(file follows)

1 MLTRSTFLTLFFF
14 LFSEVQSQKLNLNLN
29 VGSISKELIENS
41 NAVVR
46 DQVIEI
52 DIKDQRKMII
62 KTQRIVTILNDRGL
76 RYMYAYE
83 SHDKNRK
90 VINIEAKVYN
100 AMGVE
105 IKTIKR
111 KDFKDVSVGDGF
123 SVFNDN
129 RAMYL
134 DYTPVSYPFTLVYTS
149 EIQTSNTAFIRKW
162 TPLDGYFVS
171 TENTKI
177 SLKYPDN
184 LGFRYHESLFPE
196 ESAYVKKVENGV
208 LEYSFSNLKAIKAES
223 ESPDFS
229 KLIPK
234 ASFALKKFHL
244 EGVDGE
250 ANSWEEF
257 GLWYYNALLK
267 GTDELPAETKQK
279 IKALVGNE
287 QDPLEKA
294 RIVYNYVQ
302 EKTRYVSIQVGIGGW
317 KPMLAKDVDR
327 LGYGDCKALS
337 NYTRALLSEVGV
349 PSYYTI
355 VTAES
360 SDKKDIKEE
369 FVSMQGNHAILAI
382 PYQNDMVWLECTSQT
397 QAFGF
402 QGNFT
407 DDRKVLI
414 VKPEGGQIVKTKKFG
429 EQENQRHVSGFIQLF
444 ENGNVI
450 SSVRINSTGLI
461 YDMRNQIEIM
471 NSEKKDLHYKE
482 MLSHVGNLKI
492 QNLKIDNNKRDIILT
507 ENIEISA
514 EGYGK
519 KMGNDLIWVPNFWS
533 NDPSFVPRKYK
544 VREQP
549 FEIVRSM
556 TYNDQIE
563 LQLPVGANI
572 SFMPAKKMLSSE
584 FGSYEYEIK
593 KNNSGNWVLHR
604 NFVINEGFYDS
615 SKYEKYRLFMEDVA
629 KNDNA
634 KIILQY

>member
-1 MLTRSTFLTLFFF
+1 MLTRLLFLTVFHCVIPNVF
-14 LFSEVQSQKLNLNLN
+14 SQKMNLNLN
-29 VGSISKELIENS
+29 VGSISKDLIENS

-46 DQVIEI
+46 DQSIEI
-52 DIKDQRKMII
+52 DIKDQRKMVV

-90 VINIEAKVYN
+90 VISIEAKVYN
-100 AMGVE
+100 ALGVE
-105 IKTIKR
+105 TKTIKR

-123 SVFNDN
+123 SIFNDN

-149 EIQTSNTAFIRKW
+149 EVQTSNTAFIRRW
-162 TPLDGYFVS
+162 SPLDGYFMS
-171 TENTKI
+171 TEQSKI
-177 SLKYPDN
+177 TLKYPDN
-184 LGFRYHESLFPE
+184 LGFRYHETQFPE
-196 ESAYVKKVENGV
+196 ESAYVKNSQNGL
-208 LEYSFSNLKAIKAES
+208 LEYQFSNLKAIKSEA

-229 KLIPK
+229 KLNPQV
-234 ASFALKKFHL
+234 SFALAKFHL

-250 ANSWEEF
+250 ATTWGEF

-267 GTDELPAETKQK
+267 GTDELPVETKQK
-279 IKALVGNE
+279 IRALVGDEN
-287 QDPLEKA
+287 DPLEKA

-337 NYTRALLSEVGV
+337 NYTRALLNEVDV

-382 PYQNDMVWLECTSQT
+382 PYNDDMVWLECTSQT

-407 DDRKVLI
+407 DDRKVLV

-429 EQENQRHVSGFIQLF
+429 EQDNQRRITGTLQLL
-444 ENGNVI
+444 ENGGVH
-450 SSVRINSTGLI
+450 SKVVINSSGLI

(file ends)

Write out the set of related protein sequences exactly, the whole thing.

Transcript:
1 MLTRSTFLTLFFF
14 LFSEVQSQKLNLNLN
29 VGSISKELIENS
41 NAVVR
46 DQVIEI
52 DIKDQRKMII
62 KTQRIVTILNDRGL
76 RYMYAYE
83 SHDKNRK
90 VINIEAKVYN
100 AMGVE
105 IKTIKR
111 KDFKDVSVGDGF
123 SVFNDN
129 RAMYL
134 DYTPVSYPFTLVYTS
149 EIQTSNTAFIRKW
162 TPLDGYFVS
171 TENTKI
177 SLKYPDN
184 LGFRYHESLFPE
196 ESAYVKKVENGV
208 LEYSFSNLKAIKAES
223 ESPDFS
229 KLIPK
234 ASFALKKFHL
244 EGVDGE
250 ANSWEEF
257 GLWYYNALLK
267 GTDELPAETKQK
279 IKALVGNE
287 QDPLEKA
294 RIVYNYVQ
302 EKTRYVSIQVGIGGW
317 KPMLAKDVDR
327 LGYGDCKALS
337 NYTRALLSEVGV
349 PSYYTI
355 VTAES
360 SDKKDIKEE
369 FVSMQGNHAILAI
382 PYQNDMVWLECTSQT
397 QAFGF
402 QGNFT
407 DDRKVLI
414 VKPEGGQIVKTKKFG
429 EQENQRHVSGFIQLF
444 ENGNVI
450 SSVRINSTGLI
461 YDMRNQIEIM
471 NSEKKDLHYKE
482 MLSHVGNLKI
492 QNLKIDNNKRDIILT
507 ENIEISA
514 EGYGK
519 KMGNDLIWVPNFWS
533 NDPSFVPRKYK
544 VREQP
549 FEIVRSM
556 TYNDQIE
563 LQLPVGANI
572 SFMPAKKMLSSE
584 FGSYEYEIK
593 KNNSGNWVLHR
604 NFVINEGFYDS
615 SKYEKYRLFMEDVA
629 KNDNA
634 KIILQY

>member
-1 MLTRSTFLTLFFF
+1 MLTRLLFLTVFHCVIPNVF
-14 LFSEVQSQKLNLNLN
+14 SQKMNLNLN
-29 VGSISKELIENS
+29 VGSISKDLIENS

-46 DQVIEI
+46 DQSIEI
-52 DIKDQRKMII
+52 DIKDQRKMVV

-90 VINIEAKVYN
+90 VISIEAKVYN
-100 AMGVE
+100 ALGVE
-105 IKTIKR
+105 TKTIKR

-123 SVFNDN
+123 SIFNDN

-149 EIQTSNTAFIRKW
+149 EVQTSNTAFIRRW
-162 TPLDGYFVS
+162 SPLDGYFMS
-171 TENTKI
+171 TEQSKI
-177 SLKYPDN
+177 TLKYPDN
-184 LGFRYHESLFPE
+184 LGFRYHETQFPE
-196 ESAYVKKVENGV
+196 ESAYVKNSQNGL
-208 LEYSFSNLKAIKAES
+208 LEYQFSNLKAIKSEA

-229 KLIPK
+229 KLNPQV
-234 ASFALKKFHL
+234 SFALAKFHL

-250 ANSWEEF
+250 ATTWGEF

-267 GTDELPAETKQK
+267 GTDELPVETKQK
-279 IKALVGNE
+279 IRALVGDEN
-287 QDPLEKA
+287 DPLEKA

-337 NYTRALLSEVGV
+337 NYTRALLNEVDV

-382 PYQNDMVWLECTSQT
+382 PYNDDMVWLECTSQT

-407 DDRKVLI
+407 DDRKVLV

-429 EQENQRHVSGFIQLF
+429 EQDNQRRITGTLQLL
-444 ENGNVI
+444 ENGGVH
-450 SSVRINSTGLI
+450 SKVVINSSGLI